In March…my world got turned upside down. In quick succession my student teaching ended, my classes were moved online, and I moved into a sublet off campus. I was frustrated, stressed, overwhelmed, and sad, but I was blessed with so much support from my friends and family. My final two college classes were moved online, my student teaching became virtual, and video chats with friends and family became my favorite part of the day.

In April…I felt a lot like Rapunzel. If you know me, you know that I’m a huge Disney fan, and that Tangled is my favorite Disney movie of all time. In the opening song of the movie, Rapunzel lists all of the activities she completes in the course of the day to keep herself occupied until her life can truly begin. Girl, I feel that. I baked, baked, and baked some more. I did yoga and went on walks in town, in the woods, and around campus. I made lesson plans, I graded assignments, and attended virtual department meetings. I listened to audiobooks while I walked and cooked, I read ebooks from Libby to keep my mind busy.

In May…I said goodbye. My boyfriend left for his first deployment. I graduated in a virtual ceremony without a cap and gown, pomp and circumstance. I left the sublet to return home to New York until my lease begins at the end of next month. I cried. More than once. This was not the summer that I had envisioned for myself. However, there were lots of reasons for joy. I interviewed for teaching positions in middle schools and a high school. I have been able to spend so much time with my family. I spent more time in nature.

In June…I buried my nose in a book. I am reading joyfully and voraciously this month. I joined Living a Life Through Book’s book club, participated in a discussion of The Vanishing Half, and appeared on the mid-year check in. Shahnaz and I are excited to continue our partnership through monthly book discussions. I’ve been wanting a space where I could speak in longer forms than Instagram captions, and I finally took the leap to create this website. I was overwhelmed with gratitude as I’ve received so many donations for my classroom library. I’ve walked along the shore in the evenings looking for shells and beach glass. I’ve spoiled my dogs with all of the cuddles. I read two teaching textbooks. I waited and continue to wait and see what my teaching will look like in the fall. I ate ice cream. I slept with my phone beside me and checked its screen a million times a day waiting for a text from my boyfriend. I am about to turn 22. I may make breakfast at midnight because Taylor Swift is my queen.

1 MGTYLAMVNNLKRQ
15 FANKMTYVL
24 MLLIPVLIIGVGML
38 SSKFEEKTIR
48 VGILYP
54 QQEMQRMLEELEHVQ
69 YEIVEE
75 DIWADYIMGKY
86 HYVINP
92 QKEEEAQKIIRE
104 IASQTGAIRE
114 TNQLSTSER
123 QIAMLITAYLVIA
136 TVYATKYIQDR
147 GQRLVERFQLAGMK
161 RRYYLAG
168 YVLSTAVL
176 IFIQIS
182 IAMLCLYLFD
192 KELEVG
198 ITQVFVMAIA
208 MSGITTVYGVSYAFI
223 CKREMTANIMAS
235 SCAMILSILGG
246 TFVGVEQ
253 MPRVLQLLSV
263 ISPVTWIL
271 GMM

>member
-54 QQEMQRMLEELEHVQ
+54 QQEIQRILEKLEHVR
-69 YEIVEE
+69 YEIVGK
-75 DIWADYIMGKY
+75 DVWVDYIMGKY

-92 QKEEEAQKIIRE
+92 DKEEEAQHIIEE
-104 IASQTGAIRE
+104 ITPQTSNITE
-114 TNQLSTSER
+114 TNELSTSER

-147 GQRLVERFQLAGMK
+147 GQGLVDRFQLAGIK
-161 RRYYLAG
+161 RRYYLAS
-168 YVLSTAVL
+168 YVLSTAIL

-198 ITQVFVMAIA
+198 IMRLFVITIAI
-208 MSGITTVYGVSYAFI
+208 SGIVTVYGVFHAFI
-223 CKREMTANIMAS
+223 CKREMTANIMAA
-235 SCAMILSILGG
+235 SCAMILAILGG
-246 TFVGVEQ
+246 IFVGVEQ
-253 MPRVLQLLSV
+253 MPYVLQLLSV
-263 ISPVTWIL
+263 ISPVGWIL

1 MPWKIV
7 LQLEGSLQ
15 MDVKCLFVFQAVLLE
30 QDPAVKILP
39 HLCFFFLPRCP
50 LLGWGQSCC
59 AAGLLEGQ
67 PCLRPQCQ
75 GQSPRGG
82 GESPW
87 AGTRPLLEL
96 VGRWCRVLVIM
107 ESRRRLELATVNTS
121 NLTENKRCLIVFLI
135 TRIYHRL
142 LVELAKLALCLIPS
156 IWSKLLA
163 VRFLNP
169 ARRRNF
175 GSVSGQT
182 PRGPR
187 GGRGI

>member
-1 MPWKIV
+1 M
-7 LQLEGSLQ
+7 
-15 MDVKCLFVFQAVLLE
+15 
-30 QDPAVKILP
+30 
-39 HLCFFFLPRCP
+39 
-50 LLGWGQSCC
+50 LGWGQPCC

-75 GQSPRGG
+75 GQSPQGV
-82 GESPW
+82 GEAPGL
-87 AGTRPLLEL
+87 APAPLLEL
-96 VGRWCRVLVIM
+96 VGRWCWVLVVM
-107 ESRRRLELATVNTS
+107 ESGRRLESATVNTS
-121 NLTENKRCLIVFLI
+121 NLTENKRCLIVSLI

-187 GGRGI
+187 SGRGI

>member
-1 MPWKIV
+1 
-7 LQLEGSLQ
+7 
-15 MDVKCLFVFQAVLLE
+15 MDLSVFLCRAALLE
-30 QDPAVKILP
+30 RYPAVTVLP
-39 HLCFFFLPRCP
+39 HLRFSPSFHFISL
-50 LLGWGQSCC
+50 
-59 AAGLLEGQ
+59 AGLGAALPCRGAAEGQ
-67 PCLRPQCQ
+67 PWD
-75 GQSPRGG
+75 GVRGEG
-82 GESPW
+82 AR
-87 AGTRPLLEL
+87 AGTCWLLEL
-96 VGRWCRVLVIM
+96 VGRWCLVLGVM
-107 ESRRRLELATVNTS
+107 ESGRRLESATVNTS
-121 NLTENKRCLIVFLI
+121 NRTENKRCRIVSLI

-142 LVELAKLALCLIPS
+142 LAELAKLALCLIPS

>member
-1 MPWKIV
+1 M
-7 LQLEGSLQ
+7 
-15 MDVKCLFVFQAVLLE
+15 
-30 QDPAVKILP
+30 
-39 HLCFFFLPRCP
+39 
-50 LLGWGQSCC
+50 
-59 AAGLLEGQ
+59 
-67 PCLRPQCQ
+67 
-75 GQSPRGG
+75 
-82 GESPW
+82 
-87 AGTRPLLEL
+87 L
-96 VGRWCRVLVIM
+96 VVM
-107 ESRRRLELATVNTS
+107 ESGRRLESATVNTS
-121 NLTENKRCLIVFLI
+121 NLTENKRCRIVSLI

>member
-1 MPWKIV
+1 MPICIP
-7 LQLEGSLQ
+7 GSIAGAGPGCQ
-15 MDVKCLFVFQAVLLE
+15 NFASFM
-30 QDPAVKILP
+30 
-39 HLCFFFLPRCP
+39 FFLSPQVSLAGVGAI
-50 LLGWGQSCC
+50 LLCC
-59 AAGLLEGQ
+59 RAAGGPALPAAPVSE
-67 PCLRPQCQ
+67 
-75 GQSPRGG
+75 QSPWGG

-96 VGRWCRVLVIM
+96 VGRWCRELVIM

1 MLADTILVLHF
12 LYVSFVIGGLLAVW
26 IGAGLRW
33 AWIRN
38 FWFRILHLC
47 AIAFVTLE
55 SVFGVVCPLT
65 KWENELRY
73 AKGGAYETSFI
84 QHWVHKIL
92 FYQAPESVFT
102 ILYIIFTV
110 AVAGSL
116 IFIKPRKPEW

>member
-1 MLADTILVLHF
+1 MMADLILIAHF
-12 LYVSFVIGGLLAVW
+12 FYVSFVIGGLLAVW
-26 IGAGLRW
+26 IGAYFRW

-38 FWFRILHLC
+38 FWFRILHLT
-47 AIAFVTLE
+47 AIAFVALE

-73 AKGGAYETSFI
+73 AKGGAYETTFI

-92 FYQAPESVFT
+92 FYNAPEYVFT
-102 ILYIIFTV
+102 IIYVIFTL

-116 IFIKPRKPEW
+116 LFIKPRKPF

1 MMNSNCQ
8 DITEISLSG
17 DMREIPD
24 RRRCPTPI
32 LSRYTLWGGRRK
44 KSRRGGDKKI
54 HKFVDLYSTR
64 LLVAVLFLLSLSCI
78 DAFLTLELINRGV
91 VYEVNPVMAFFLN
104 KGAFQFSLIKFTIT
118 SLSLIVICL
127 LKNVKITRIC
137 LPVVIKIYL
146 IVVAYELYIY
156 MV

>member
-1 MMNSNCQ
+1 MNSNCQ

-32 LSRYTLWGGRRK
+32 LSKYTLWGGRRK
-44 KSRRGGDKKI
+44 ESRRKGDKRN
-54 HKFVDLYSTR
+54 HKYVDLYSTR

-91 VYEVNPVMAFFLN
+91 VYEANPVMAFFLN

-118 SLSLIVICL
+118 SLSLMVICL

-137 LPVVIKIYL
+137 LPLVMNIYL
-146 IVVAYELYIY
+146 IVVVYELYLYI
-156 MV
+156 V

Now the question you’ve been waiting for: what have I been reading this year? I have read 41 books so far this year, and I am 12 books ahead of schedule for my 60-book goal. I have read a lot of 5-star books this year, and I am hesitant to declare a favorite. Below are my top ten favorite books that I’ve read so far this year in no particular order.

1. Where the Crawdads Sing by Delia Owens

2. Red at the Bone by Jacqueline Woodson

3. Station Eleven by Emily St. John Mandel

4. The Vanishing Half by Brit Bennett

5. Furiously Happy by Jenny Lawson

6. Sigh, Gone by Phuc Tran

7. Continents: A Love Story by Anja Snellman

8. We Are Never Meeting in Real Life by Samantha Irby

9. Hillbilly Elegy by J.D. Vance